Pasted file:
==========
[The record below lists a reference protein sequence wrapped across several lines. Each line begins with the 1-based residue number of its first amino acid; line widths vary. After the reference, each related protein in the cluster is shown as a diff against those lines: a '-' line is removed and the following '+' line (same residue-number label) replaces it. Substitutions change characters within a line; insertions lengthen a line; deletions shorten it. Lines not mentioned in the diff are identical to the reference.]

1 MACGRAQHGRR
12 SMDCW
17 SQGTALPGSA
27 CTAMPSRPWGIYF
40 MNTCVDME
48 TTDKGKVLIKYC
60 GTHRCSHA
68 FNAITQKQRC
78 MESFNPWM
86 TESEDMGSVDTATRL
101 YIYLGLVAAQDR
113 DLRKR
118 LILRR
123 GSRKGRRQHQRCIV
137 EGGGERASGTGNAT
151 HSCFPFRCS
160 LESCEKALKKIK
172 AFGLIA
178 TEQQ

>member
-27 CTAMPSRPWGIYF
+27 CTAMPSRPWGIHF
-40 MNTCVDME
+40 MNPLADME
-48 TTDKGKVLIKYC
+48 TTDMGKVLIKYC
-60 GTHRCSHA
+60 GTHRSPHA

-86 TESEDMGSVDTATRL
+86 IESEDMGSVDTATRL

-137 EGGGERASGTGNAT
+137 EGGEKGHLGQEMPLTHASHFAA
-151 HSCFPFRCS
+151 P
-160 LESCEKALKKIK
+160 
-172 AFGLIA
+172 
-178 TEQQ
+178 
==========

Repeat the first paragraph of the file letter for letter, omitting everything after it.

[The record below lists a reference protein sequence wrapped across several lines. Each line begins with the 1-based residue number of its first amino acid; line widths vary. After the reference, each related protein in the cluster is shown as a diff against those lines: a '-' line is removed and the following '+' line (same residue-number label) replaces it. Substitutions change characters within a line; insertions lengthen a line; deletions shorten it. Lines not mentioned in the diff are identical to the reference.]